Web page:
LONDON: An extract found in the bright yellow curry spice turmeric can kill off cancer cells, scientists have shown.
The chemical – curcumin – has long been thought to have healing powers and is already being tested as a treatment for arthritis and even dementia.
Now tests by a team at the Cork Cancer Research Centre show it can destroy gullet cancer cells in the lab.
Cancer experts said the findings in the British Journal of Cancer could help doctors find new treatments.
Dr Sharon McKenna and her team found that curcumin started to kill cancer cells within 24 hours.
The cells also began to digest themselves, after the curcumin triggered lethal cell death signals.
Dr McKenna said: “Scientists have known for a long time that natural compounds have the potential to treat faulty cells that have become cancerous and we suspected that curcumin might have therapeutic value.”
Dr Lesley Walker, director of cancer information at Cancer Research UK, said: “This is interesting research which opens up the possibility that natural chemicals found in turmeric could be developed into new treatments for oesophageal cancer.
“Rates of oesophageal cancer rates have gone up by more than a half since the 70s and this is thought to be linked to rising rates of obesity, alcohol intake and reflux disease so finding ways to prevent this disease is important too.”
Each year around 7,800 people are diagnosed with oesophageal cancer in the UK. It is the sixth most common cause of cancer death and accounts for around five per cent of all UK cancer deaths.
Meanwhile, a US researcher suggests eating a curry once or twice a week could help prevent the onset of Alzheimer’s disease and dementia
The key ingredient again is curcumin, a component of the spice turmeric.
Curcumin appears to prevent the spread of amyloid protein plaques – thought to cause dementia – in the brain.
Amyloid plaques, along with tangles of nerve fibres, are thought to contribute to the degradation of the wiring in brain cells, eventually leading to symptoms of dementia.
Professor Murali Doraiswamy, of Duke University in North Carolina, said there was evidence that people who eat a curry meal two or three times a week have a lower risk of dementia.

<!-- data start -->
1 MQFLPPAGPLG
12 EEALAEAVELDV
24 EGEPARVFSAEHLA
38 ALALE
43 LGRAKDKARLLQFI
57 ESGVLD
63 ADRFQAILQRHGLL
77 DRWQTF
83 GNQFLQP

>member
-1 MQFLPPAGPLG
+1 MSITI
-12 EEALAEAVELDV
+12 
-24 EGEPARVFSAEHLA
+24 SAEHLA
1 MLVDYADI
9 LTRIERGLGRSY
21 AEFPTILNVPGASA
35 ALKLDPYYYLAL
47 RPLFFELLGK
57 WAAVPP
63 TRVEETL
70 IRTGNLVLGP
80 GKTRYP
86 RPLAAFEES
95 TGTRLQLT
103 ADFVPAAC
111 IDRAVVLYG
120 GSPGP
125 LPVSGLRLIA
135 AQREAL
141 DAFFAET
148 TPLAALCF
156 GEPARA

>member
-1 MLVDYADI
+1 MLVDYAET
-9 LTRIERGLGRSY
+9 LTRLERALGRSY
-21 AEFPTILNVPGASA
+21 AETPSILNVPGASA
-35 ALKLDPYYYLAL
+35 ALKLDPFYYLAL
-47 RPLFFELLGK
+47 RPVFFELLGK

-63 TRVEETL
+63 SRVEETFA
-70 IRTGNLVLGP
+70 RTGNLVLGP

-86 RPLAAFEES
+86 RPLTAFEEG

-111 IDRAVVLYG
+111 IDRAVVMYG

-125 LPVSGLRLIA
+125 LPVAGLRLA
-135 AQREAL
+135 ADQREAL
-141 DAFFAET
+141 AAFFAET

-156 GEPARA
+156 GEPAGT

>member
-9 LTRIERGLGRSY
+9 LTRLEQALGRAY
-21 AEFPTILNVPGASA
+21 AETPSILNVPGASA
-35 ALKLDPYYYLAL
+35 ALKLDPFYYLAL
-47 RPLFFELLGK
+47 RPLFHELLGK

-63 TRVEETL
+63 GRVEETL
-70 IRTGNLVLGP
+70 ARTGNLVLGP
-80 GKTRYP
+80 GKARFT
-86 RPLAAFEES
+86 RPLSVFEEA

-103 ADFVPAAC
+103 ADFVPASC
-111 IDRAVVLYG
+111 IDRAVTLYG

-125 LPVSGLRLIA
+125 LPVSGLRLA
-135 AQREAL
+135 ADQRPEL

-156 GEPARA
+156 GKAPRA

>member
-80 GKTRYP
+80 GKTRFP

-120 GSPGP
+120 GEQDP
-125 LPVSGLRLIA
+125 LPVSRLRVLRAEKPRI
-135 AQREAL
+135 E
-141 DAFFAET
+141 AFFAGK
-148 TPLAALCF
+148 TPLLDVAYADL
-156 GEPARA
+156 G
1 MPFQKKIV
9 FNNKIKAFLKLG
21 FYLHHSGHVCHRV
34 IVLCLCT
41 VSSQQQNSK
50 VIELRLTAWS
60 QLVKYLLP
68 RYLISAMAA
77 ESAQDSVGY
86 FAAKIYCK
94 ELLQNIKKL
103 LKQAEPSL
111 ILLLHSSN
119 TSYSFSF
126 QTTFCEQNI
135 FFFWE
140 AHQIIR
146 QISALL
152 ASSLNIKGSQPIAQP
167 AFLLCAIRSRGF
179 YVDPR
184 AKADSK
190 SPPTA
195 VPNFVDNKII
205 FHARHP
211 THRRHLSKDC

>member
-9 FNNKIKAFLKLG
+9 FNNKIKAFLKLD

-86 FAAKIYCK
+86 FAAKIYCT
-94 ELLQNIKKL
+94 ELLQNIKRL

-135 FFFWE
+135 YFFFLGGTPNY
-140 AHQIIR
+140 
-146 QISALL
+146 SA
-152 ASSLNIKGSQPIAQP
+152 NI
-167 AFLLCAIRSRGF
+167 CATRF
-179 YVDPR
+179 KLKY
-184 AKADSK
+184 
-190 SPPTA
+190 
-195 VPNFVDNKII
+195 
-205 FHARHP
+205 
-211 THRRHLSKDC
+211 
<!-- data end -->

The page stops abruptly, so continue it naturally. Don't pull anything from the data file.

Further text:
He said researchers were testing the impact of higher doses – the equivalent of going on a curry spree for a week – to see if they could maximise the effect.
“There is very solid evidence that curcumin binds to plaques, and basic research on animals engineered to produce human amyloid plaques has shown benefits,” said Prof Doraiswamy.
“You can modify a mouse so that at about 12 months its brain is riddled with plaques.
“If you feed this rat a curcumin-rich diet it dissolves these plaques. The same diet prevented younger mice from forming new plaques.
“The next step is to test curcumin on human amyloid plaque formation using newer brain scans and there are plans for that.”
Prof Doraiswamy said a clinical trial was now underway at the University of California, Los Angeles, to test curcumin’s effects in Alzheimer’s patients.
He said research had also examined turmeric’s therapeutic potential for treating conditions such as cancer and arthritis.
He stressed that eating a curry could not counter-balance the increased risk of dementia associated with a poor diet.
However, he said: “If you have a good diet and take plenty of exercise, eating curry regularly could help prevent dementia.”
Prof Doraiswamy predicted it might be possible to develop a curry pill which had the same therapeutic effect.
However, Rebecca Wood, of the Alzheimer’s Research Trust, stressed that people would need to eat a lot of curry – over 100g of turmeric curry powder – to get a clinical dose of curcumin.
She said: “Professor Doraiswamy’s unpublished research applies only to animal models; his hypothesis has not been confirmed in human clinical trials.
“We look forward to the results of the human curcumin trial at UCLA.”
Dr Susanne Sorensen, of the Alzheimer’s Society, said: “Indian communities that regularly eat curcumin have a surprisingly low incidence of Alzheimer’s disease but we don’t yet know why.
“Alzheimer’s Society is keen to explore the potential benefits of curcumin in protecting the brain and we are conducting our own research into this area.
“A cheap, accessible and safe treatment could transform the quality of life of thousands of people with the condition.” – BBC